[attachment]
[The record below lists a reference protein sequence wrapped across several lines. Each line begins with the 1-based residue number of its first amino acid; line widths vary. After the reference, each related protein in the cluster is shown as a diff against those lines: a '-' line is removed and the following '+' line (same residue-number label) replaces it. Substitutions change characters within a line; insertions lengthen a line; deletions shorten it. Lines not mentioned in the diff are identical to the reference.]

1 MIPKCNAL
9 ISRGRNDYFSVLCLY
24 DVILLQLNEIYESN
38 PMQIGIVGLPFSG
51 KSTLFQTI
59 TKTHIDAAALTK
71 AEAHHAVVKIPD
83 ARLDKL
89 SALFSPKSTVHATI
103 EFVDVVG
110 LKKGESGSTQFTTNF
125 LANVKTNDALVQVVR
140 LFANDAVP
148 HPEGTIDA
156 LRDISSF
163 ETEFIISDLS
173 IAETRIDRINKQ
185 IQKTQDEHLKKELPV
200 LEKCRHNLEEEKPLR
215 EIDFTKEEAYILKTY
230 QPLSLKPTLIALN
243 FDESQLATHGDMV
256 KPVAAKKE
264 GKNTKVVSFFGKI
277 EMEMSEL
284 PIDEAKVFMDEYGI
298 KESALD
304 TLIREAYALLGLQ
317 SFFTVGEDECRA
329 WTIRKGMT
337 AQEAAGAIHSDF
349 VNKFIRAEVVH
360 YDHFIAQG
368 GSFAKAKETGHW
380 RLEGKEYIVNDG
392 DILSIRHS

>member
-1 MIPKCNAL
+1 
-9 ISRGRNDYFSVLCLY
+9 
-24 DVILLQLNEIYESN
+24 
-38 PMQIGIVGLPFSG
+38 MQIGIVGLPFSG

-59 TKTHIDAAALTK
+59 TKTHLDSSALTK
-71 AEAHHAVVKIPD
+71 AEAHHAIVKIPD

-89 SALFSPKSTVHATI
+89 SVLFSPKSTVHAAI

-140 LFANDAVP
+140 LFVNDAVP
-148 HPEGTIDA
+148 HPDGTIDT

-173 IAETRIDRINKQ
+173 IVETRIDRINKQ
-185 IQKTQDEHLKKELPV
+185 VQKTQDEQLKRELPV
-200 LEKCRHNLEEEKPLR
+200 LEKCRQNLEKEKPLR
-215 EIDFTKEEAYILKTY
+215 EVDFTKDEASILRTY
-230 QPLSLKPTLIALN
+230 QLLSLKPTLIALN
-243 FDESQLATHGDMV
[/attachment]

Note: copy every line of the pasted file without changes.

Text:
[The record below lists a reference protein sequence wrapped across several lines. Each line begins with the 1-based residue number of its first amino acid; line widths vary. After the reference, each related protein in the cluster is shown as a diff against those lines: a '-' line is removed and the following '+' line (same residue-number label) replaces it. Substitutions change characters within a line; insertions lengthen a line; deletions shorten it. Lines not mentioned in the diff are identical to the reference.]

1 MIPKCNAL
9 ISRGRNDYFSVLCLY
24 DVILLQLNEIYESN
38 PMQIGIVGLPFSG
51 KSTLFQTI
59 TKTHIDAAALTK
71 AEAHHAVVKIPD
83 ARLDKL
89 SALFSPKSTVHATI
103 EFVDVVG
110 LKKGESGSTQFTTNF
125 LANVKTNDALVQVVR
140 LFANDAVP
148 HPEGTIDA
156 LRDISSF
163 ETEFIISDLS
173 IAETRIDRINKQ
185 IQKTQDEHLKKELPV
200 LEKCRHNLEEEKPLR
215 EIDFTKEEAYILKTY
230 QPLSLKPTLIALN
243 FDESQLATHGDMV
256 KPVAAKKE
264 GKNTKVVSFFGKI
277 EMEMSEL
284 PIDEAKVFMDEYGI
298 KESALD
304 TLIREAYALLGLQ
317 SFFTVGEDECRA
329 WTIRKGMT
337 AQEAAGAIHSDF
349 VNKFIRAEVVH
360 YDHFIAQG
368 GSFAKAKETGHW
380 RLEGKEYIVNDG
392 DILSIRHS

>member
-1 MIPKCNAL
+1 
-9 ISRGRNDYFSVLCLY
+9 
-24 DVILLQLNEIYESN
+24 
-38 PMQIGIVGLPFSG
+38 MQIGIVGLPFSG

-59 TKTHIDAAALTK
+59 TKTHLDSSALTK
-71 AEAHHAVVKIPD
+71 AEAHHAIVKIPD

-89 SALFSPKSTVHATI
+89 SVLFSPKSTVHAAI

-140 LFANDAVP
+140 LFVNDAVP
-148 HPEGTIDA
+148 HPDGTIDT

-173 IAETRIDRINKQ
+173 IVETRIDRINKQ
-185 IQKTQDEHLKKELPV
+185 VQKTQDEQLKRELPV
-200 LEKCRHNLEEEKPLR
+200 LEKCRQNLEKEKPLR
-215 EIDFTKEEAYILKTY
+215 EVDFTKDEASILRTY
-230 QPLSLKPTLIALN
+230 QLLSLKPTLIALN
-243 FDESQLATHGDMV